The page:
Since Fautzi considers Techno more than just a genre, but a form of art it seemed obvious to ask him to explore his interest in the arts, even beyond electronic music. Fautzi ended up giving us an interesting insight into the Portuguese street art scene and its key artists.
Street art has many similarities with music. There’s a story behind every track, just like every wall with some graffiti or painting tells a completely unique tale as well. In my country Portugal they are both somewhat undervalued, maybe that’s one reason why I’ve always identified myself with street art. Especially as this kind of urban guerrilla art is often seen as a marginal act, due to the fact that it’s totally illegal in Portugal.
In 2013, a law was passed that punished those who paint graffiti, drawings, phrases, or even single words on a wall without asking the city council for a license first. I think that’s totally unfair. Street art should have an active voice and be regarded as a creative form of freedom of expression. On the other hand, I understand the basic rule as urban artists should be aware of the place where they paint, but I think they do to a great extent. However, I think they can breathe life into every city. Wall paintings and its colors on abandoned buildings which have lost their charm a long time ago can have a reinvigorating effect on the city’s landscape as well as giving a new vision to society.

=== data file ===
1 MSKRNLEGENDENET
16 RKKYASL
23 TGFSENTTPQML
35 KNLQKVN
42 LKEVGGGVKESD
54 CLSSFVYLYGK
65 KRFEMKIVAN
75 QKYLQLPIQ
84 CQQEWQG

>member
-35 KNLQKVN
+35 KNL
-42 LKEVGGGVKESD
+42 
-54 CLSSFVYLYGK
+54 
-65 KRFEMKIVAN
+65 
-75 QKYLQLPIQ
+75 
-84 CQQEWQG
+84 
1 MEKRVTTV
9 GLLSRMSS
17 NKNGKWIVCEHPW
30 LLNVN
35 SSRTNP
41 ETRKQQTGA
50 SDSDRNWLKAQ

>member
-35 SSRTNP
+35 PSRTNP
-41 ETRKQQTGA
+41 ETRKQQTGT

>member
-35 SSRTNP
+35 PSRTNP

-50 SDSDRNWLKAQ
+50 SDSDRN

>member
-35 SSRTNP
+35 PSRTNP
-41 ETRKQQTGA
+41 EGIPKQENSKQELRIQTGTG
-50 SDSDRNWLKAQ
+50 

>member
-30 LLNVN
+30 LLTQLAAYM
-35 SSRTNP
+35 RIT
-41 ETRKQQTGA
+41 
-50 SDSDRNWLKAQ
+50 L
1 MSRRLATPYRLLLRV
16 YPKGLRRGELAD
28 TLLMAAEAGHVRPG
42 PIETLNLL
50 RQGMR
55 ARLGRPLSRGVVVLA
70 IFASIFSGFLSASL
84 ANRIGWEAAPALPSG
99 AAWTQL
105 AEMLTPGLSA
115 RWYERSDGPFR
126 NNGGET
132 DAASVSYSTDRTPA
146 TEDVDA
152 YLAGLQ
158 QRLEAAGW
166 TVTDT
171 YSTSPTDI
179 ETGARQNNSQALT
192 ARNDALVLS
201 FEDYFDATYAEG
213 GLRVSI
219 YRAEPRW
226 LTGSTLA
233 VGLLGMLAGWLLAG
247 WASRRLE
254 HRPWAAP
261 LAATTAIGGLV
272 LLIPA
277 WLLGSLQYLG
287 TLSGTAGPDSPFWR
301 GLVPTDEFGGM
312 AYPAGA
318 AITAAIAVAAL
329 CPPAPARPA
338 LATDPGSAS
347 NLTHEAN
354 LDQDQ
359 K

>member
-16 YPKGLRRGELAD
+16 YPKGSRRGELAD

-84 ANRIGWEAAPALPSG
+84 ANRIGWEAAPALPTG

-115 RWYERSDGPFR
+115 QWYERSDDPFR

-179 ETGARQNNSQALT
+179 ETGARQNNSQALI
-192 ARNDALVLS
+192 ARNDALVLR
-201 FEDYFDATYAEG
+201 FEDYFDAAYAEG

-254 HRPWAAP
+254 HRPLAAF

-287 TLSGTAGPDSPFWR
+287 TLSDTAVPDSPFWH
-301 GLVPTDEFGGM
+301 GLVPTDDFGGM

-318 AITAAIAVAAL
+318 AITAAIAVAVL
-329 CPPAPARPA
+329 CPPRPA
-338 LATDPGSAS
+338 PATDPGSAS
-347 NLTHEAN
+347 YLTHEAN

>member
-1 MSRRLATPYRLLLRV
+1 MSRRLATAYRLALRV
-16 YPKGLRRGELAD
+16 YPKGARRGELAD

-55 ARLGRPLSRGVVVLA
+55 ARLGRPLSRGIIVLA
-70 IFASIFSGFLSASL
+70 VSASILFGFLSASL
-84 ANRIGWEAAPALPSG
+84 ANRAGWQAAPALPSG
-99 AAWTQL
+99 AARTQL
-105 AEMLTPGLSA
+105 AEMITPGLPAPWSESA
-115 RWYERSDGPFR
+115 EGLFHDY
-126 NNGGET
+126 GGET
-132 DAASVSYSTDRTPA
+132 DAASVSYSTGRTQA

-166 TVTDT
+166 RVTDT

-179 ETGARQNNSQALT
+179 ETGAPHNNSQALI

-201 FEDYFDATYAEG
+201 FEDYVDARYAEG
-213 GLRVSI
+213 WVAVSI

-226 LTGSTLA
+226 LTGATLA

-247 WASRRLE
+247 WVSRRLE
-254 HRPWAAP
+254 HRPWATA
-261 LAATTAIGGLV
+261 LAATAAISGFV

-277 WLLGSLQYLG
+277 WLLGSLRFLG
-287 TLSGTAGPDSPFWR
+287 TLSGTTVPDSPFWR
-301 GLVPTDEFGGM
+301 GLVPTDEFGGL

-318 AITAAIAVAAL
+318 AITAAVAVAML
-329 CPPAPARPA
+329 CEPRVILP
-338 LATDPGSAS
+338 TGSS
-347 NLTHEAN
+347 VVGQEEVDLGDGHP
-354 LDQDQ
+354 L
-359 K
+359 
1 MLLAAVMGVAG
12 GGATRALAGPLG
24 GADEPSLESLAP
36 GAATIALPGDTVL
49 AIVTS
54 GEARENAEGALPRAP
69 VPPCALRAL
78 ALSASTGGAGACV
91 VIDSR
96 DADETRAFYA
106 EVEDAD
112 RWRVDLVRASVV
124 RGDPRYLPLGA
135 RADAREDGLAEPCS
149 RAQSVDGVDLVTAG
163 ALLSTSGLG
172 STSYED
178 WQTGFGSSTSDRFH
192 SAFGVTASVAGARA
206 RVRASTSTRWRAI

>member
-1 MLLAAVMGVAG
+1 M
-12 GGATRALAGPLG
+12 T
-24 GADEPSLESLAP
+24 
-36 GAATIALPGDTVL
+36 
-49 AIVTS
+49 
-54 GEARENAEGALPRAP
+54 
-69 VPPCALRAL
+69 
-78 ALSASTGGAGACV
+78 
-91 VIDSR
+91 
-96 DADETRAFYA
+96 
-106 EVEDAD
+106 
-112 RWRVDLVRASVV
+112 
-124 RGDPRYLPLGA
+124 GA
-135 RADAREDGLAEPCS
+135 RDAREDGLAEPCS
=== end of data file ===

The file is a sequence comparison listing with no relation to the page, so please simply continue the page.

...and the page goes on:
Just like in music or other artistic areas, Portugal has a lot of creative people with huge talent to offer. These include inter alia plastic artists and their great murals which have been recognized among the best in the world, such as Veils (learn more on page 2), Bordalo II, EIME and Odeith – all Portuguese artists, who started by working on the street illegally and are now widely accepted and highlighted all over the world with incredible works and with their very own characteristics.